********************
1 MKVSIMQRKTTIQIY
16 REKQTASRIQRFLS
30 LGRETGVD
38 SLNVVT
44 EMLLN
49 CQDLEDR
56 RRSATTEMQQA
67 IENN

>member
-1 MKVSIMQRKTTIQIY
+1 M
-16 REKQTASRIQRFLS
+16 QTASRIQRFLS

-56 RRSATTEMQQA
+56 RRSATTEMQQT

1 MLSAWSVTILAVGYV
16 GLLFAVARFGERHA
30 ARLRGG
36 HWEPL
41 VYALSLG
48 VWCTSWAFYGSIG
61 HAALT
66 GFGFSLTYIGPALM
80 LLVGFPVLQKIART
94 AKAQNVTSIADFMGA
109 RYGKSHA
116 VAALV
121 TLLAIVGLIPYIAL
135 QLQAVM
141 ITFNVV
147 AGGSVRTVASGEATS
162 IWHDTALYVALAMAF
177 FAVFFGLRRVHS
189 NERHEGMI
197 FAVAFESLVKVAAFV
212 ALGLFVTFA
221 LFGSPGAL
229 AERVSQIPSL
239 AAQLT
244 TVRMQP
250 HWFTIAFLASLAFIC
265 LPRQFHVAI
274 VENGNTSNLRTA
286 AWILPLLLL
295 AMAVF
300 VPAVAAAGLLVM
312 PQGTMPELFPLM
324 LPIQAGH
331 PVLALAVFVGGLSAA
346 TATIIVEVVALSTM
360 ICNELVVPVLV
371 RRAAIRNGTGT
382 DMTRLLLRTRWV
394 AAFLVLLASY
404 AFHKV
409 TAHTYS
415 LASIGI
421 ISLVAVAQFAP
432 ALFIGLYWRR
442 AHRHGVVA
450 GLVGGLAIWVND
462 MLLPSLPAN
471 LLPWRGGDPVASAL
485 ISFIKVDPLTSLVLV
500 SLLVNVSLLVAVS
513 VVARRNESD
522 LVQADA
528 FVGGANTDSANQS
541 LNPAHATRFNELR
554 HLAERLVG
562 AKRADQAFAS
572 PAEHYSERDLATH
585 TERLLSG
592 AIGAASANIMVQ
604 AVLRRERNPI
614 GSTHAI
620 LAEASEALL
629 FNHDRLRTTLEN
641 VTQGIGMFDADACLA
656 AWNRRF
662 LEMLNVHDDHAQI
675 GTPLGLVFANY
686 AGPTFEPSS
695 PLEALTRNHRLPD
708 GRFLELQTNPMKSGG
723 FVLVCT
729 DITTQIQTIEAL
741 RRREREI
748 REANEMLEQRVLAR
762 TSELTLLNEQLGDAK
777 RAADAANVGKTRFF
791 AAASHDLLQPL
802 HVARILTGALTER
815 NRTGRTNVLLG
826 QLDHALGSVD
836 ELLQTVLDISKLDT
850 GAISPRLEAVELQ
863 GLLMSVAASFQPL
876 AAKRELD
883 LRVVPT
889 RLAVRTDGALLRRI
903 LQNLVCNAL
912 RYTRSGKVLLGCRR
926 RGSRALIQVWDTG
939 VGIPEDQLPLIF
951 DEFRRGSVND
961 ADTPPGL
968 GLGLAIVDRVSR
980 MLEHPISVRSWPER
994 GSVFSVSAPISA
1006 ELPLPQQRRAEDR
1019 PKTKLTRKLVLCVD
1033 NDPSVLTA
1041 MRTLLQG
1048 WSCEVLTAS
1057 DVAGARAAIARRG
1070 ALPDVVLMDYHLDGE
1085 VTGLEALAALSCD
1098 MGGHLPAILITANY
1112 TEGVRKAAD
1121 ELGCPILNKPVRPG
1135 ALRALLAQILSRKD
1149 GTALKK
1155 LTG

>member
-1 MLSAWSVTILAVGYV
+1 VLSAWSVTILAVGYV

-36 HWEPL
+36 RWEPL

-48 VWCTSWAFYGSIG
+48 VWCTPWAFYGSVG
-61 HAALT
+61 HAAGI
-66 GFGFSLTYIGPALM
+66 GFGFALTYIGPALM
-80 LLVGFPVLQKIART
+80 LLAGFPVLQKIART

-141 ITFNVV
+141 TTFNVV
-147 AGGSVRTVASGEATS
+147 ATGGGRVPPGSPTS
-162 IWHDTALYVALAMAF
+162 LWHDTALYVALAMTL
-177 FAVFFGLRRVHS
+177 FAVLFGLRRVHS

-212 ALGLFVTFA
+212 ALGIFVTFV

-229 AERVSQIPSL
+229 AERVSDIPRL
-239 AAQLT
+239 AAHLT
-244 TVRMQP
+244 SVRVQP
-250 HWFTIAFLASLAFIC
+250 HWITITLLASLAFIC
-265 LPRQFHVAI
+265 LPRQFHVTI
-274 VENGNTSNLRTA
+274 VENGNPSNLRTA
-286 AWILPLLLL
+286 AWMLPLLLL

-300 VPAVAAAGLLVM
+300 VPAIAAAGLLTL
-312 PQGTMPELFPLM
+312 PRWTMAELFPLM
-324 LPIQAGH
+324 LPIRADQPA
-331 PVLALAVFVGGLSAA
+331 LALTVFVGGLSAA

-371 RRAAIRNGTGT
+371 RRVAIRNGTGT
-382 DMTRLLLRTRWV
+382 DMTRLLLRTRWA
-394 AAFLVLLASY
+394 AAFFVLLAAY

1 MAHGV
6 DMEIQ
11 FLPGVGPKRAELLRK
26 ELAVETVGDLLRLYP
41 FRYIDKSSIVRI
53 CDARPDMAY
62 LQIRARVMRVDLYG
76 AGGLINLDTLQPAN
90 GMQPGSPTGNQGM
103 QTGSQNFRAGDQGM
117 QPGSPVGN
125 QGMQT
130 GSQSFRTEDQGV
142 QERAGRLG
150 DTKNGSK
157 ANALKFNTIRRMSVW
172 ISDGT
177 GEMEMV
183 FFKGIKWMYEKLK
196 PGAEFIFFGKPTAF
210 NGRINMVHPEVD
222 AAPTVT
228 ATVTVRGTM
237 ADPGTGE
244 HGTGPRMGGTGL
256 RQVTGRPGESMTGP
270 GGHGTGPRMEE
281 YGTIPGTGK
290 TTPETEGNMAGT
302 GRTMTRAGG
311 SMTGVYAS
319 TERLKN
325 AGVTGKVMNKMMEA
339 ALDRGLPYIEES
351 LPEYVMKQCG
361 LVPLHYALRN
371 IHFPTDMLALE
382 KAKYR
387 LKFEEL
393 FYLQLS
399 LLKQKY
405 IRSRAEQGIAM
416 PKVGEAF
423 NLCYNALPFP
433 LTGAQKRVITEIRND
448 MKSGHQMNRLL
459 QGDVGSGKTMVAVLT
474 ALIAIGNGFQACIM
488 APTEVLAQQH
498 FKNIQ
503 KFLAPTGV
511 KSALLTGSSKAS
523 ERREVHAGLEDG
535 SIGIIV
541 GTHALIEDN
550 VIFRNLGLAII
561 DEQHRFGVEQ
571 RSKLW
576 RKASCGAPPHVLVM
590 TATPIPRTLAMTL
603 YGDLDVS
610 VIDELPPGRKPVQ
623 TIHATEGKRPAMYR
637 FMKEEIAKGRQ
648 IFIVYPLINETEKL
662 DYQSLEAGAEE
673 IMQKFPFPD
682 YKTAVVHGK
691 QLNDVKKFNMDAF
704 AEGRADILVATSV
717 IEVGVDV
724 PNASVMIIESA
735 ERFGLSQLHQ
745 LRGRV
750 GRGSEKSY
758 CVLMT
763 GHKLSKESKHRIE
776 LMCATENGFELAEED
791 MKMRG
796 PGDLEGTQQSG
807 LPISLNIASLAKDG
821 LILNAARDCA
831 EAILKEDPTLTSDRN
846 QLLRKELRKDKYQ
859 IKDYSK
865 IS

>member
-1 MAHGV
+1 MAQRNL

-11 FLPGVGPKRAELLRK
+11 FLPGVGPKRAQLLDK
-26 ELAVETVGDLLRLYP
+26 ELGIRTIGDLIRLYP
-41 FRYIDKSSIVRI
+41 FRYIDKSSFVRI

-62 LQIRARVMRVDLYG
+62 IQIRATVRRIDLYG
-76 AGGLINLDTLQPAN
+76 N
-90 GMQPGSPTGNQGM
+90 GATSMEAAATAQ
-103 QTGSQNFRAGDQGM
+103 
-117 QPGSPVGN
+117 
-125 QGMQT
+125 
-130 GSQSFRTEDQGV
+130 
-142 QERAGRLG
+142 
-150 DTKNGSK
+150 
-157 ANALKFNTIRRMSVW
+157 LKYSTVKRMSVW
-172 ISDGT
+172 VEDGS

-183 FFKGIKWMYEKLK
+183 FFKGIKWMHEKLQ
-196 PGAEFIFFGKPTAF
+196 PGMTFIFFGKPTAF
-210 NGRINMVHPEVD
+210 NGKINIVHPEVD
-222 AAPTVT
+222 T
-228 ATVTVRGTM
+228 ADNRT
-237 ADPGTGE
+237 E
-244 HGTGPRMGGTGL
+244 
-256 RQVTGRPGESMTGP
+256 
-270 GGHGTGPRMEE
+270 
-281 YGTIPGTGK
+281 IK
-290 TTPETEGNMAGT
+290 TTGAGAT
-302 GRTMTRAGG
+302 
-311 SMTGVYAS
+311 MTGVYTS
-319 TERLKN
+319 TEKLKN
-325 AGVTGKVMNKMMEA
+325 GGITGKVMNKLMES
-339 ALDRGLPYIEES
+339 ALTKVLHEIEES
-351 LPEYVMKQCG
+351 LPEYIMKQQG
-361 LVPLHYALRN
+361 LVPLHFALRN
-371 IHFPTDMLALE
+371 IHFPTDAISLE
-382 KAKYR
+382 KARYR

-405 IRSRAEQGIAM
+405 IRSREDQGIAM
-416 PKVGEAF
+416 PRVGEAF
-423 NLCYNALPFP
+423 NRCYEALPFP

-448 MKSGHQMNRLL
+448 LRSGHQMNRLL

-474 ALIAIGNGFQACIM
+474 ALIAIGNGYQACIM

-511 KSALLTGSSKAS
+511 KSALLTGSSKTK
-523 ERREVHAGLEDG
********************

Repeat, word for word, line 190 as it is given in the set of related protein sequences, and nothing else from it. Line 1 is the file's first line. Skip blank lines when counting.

150 DTKNGSK